In addition, rooms had whole walls of sliding screens, either shoji screens with paper to let in light from the outside, or fusuma screens covered with a canvas like fabric that was usually decorated with paintings. I guess you could theorize that fabric on fusuma led to an acceptance of fabric-like wallpaper, but I haven't realy seen any evidence to that effect.
This is a very fancy example from a temple, but even modest houses have the same kind of thing. See the wooden frame, white walls, and the painted fusuma screen (and the shoji screens facing the hallway, which surrounds the rooms.)
Quite a few people still like having fusuma, since they make room layouts more flexible, although others consider them old fashioned and uncool. Here are some more modern examples of fusuma.
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There is always some guilty feeling attached to reading manga for me, regardless of the content, since when you are growing up in Japan parents usually tell you to 'stop reading manga and study' etc.
And in an entirely different area, I re-read Judith Krantz novels once a year or so. She wrote some fabulously trashy novels in the late '70s to early '90s with all kinds of juicy details which were actually very well researched. (She wrote one called Mistral's Daughter, about an artist who settled in Provence. I didn't know anything about Provence when I first read it, but when I do now it's obvious she really did her homework.)
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- Annin dofu is usually made with 杏仁霜 (read as anninsou in Japanese...I think it's xing ren shuang in Mandarin...) which contains bitter almonds and/or apricot kernels. I do not like that very strong almond flavor myself, so I use almond milk (just blitz blanched almonds with cow's milk in a food processor, and strain) with added almond essence. But, if you do like that very strong almond flavor, you need to get 杏仁霜.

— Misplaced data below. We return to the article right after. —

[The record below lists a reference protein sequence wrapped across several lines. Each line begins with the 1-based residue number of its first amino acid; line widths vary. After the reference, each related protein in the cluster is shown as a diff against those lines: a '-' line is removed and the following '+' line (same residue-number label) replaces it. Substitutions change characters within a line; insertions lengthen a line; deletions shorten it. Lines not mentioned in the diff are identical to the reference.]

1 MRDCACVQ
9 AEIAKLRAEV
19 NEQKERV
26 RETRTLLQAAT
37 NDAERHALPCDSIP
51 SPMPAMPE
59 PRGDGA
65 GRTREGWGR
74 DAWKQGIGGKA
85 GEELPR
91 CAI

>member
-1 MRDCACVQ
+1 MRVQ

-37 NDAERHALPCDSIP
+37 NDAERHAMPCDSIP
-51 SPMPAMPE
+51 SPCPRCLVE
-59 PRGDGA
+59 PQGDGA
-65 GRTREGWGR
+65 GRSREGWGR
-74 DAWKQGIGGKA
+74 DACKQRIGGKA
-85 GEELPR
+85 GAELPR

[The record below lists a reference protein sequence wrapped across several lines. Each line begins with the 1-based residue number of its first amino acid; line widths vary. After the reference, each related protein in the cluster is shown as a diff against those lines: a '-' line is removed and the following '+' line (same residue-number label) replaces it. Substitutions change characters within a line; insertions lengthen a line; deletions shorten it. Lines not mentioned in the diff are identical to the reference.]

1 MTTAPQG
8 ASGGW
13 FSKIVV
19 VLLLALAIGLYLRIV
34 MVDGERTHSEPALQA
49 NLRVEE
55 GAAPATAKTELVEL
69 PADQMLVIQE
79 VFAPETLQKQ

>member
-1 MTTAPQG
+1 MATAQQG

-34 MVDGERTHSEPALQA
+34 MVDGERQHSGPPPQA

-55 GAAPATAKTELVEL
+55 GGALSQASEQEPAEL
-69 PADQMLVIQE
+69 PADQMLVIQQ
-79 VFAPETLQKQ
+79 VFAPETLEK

- Use gelatin, not kanten/agar-agar. Gelatin give a much nicer wobbly-smooth mouth feel. Leaf gelatin or gelatin sheets may work better than powdered gelatin (rather like panna cotta is nicer made with leaf gelatin).
- Use some condensed milk in the jelly in addition to milk (or almond milk as mentioned above) and heavy cream, to make it very creamy and unctuous. (I like using the word unctuous.)
- Make a simple syrup for the sauce. Or, you could use the syrup the canned fruit comes in instead (or a combination).
- Only serve canned fruit with it. Don't get fancy with fresh fruit. You need that soft texture. The only exception may be fresh litchi/lichee fruit, but even there canned litchis are fine. Canned tangerine segments to me are a must. I also like canned peaches. You can of course go the traditional, simple route and just use wolfberries.
- Chill it very well before eating.
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What cultural differences can explain that Korean switched to a phonetic script but Japanese did not?
I don't know the reasons why Korea switched largely to a phonetic writing system. I'll just concentrate on what I do know, the Japanese story.
As most people know, kanji was imported from China, and was the first formal written language system in Japan. As with most languages and cultures, initially writing was only for the elite; most people did not know how to read and write until later times.